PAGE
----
How to Die like an Ancient Philosopher

Empedocles: leap into a dormant volcano
Protagoras: run into the shore. in a ship.
Socrates: gargle w/ hemlock juice
Plato: either get serenaded TOO HARD or just generally party TOO HARD
Isocrates: go on a crash diet
Diogenes: eat raw octopus, get bitten by a dog, hold your breath indefinitely
Anaxarchus: get pounded w/ a giant mortar and pestle while loling
Xenocrates: trip over a pot
Epicurus: piss bricks
Zeno of Citium: trip, break your toe, hold your breath indefinitely
Chrysippus: get a donkey drunk, laugh at it
Lucretius: chug a love potion and let it do the rest
Hypatia: anger a mob of christians
Boethius: get strangled by your boss

Functions as Latin Quotes

Se: Carpe diem, quam minimum credula postero; Seize the day, trust as little as possible in the future

Si: Plus uno maneat perenne saeclo; Let it remain for more than one age, everlasting

Ne: Nullum magnum ingenium sine mixtura dementiae fuit; There was no great genius without a mixture of madness

Ni: Omne immensum peragravit mente animoque; In his heart and mind, he traveled the entire universe

Te: Veni vidi vici; I came I saw I conquered

Ti: Eloquentiam vero sine sapientia nimium obesse plerumque; Truly eloquence without wisdom hurts the majority too much

Fe: Est enim amīcitia nihil aliud nisi omnium divinarum humanarumque rerum…consensio; For friendship is nothing other than the harmony of all divine and human things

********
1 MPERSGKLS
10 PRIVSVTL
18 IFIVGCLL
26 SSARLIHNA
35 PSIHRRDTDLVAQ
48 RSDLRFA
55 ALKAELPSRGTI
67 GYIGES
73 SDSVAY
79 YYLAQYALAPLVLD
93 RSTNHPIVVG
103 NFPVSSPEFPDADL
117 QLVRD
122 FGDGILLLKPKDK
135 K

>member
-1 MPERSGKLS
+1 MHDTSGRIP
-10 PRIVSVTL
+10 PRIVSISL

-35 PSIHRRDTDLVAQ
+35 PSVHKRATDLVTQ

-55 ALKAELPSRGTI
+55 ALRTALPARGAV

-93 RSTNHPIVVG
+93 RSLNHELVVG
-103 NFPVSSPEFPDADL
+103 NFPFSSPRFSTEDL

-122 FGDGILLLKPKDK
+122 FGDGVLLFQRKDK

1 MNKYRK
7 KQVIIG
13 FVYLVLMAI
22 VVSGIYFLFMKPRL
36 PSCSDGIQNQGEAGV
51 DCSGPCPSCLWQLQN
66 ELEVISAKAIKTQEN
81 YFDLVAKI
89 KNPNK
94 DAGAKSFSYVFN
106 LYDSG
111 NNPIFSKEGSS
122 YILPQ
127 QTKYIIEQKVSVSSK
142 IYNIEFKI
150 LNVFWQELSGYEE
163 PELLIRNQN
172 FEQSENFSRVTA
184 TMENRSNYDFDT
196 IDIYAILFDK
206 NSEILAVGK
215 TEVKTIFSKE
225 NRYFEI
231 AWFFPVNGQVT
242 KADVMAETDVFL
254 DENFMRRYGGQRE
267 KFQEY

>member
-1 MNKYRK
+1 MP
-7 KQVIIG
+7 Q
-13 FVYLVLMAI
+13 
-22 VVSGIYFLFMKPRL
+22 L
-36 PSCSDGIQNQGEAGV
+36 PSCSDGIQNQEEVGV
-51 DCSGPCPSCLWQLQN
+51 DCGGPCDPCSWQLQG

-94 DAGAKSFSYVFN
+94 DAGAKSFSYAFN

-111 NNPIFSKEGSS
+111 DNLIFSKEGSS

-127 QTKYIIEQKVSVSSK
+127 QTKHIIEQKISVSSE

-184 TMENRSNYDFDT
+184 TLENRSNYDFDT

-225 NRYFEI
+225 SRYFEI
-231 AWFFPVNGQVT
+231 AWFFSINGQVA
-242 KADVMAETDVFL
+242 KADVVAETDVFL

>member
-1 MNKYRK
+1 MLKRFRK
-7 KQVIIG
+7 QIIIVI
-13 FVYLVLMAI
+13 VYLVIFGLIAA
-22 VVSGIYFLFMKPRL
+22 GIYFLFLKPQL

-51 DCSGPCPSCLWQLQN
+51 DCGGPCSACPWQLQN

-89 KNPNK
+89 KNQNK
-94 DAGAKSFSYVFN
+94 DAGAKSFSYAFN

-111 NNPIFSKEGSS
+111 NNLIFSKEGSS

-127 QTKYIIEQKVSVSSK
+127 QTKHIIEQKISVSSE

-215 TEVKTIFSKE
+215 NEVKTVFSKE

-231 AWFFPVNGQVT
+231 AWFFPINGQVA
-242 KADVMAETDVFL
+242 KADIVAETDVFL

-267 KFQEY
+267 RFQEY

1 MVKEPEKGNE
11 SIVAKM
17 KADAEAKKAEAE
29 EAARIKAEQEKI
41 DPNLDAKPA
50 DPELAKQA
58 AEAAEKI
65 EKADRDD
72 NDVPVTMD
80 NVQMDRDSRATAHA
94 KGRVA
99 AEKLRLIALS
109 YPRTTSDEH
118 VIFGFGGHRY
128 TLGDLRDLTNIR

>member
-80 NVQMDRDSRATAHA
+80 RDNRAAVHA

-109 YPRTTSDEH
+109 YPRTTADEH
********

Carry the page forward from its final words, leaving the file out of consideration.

Fi: Uror, et in vacuo pectore regnat Amor; I burn, and Love reigns in my empty heart

What Roman poet should you fight

Who wins: ???
I don’t know who will win this but please, he is so egotistical. Beat him up. Do it.

Who wins: Nobody
No one benefits from this. Why would you fight Vergil? What kind of evil person would do that??? He’s not hurting anyone, he is too precious. Don’t fight Vergil.

Who wins: You
Dude is essentially a scrawny little white boy. if you punch him he will probably cry. Do it. Fight Catullus.

Who wins: You
BUT he will probably sass you so badly in one of his poems and you will never be able to live it down. Don’t do it. Don’t fight Martial.

Who wins: You
I know you want to punch him, hell I kinda wanna punch him, but you’ll regret it. He’ll probably seduce everyone in your family after. Don’t do it. Don’t fight Ovid.

Julius Caesar
Who wins: Caesar
I know his poems are shit and he deserves to get punched in the face for them but don’t fight him. Dude is a renounced general and is practically unstoppable. Don’t fight Caesar. He will kill you.

Who wins: You
Dude is so fucking old you can probably KO him in one punch. Do it. Fight Seneca.

Who wins: Horace
He was a fucking officer in the military. If he wanted to, he could kill a man. Plus if you fought him you would probably make Vergil sad. Don’t do it. Don’t fight Horace.

Who wins: You
Please look towards the entirety of De Rerum Natura. Dude is a weak ass fucking nerd. Do it. Fight Lucretius.

Who wins: Petronius
He is metal as HELL. He does basically anything he wants and chose to fucking kill himself before he could be sentenced and will probably not hesitate to punch someone in the gut. Don’t do it. Don’t fight Petronius.